Bill Mulrow, the down-to-earth public-private finance whiz, will be the first of — count ‘em — seventeen hopefuls testifying in Albany today and tomorrow in hopes of filling Alan Hevesi’s sullied shoes as state comptroller. But as Mulrow was preparing his opening remarks last night, he was also planning to address questions that have been raised about his former employer, Gabelli Asset Management, a Rye-based mutual-fund company that has been plagued by recent scandals, investigations, and a $100 million shareholder lawsuit.
A campaign adviser to his close friend Eliot Spitzer, Mulrow has a polished resume and is widely considered by politicos to be the Spitz’s top choice to replace Hevesi, especially because of Mulrow’s private-sector experience. But there are many — including some of his competitors for the gig — who want to know what funds he worked on while serving as a senior vice-president at Gabelli and about his association with his embattled former boss, the charismatic and well-known money manager Mario “Super Mario” Gabelli.
In 2005, the Spitzer campaign returned $24,000 in campaign donations from Gabelli because they learned his company was the target of an SEC probe after complaints that shareholder money wasn’t being properly handled and that Gabelli was taking too much for himself in compensation. Last May, according to Fortune, Gabelli shelled out some $100 million to settle the shareholder’s case against him. Then, in June, Gabelli and his many companies shelled out a reported $130 million or more to settle another lingering lawsuit, this one filed by the FCC, which claimed he deceived the government by using sham companies to win lucrative cell-phone licenses earmarked small and minority-owned businesses.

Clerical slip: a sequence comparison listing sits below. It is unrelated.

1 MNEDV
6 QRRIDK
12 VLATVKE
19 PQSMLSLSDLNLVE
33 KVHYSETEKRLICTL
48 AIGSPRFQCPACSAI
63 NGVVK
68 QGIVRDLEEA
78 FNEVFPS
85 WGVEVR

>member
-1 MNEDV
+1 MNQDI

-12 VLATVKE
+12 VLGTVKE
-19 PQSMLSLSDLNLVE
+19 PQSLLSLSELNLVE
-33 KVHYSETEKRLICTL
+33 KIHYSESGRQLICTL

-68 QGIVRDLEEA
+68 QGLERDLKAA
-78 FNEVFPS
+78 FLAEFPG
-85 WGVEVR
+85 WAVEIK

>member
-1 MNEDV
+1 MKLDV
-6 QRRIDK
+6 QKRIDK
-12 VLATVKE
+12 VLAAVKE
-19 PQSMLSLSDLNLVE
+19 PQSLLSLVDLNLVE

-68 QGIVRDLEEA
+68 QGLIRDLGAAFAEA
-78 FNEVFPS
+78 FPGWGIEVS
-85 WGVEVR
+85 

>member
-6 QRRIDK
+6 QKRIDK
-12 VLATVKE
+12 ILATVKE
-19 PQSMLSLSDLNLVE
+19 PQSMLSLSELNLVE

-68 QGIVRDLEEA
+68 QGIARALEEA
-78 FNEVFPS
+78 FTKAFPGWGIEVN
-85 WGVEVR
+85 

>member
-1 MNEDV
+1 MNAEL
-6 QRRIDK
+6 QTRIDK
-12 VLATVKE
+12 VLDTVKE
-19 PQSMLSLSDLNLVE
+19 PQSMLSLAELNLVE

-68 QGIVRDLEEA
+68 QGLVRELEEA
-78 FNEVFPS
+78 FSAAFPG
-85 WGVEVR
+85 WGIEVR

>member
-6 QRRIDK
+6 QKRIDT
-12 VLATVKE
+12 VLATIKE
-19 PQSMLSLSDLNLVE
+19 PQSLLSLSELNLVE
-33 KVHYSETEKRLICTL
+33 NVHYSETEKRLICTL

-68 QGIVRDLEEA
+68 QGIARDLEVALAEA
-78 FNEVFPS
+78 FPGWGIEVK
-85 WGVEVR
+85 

Mulrow has not been implicated in any wrongdoing. The sham auctions took place between 1995 and 2000, according to the Washington Post. Mulrow joined Gabelli in April 1999 and left in September 2005. According to press releases from Gabelli, he was first brought on to “enhance the firm’s asset-gathering efforts,” and by 2004, after his failed bid to beat Alan Hevesi in 2002, Mulrow had assumed the title of senior vice-president for institutional marketing and was also charged with handling new closed-end funds.
“Bill Mulrow has a keen financier’s savvy of the political turf and an astute politician’s understanding of the finance industry — and how they intertwine on a fairly regular basis,” Gabelli said in a press release at the time. “His experience and contacts in these two worlds are exceptional.” No doubt Mulrow is currently hoping lawmakers in Albany feel likewise.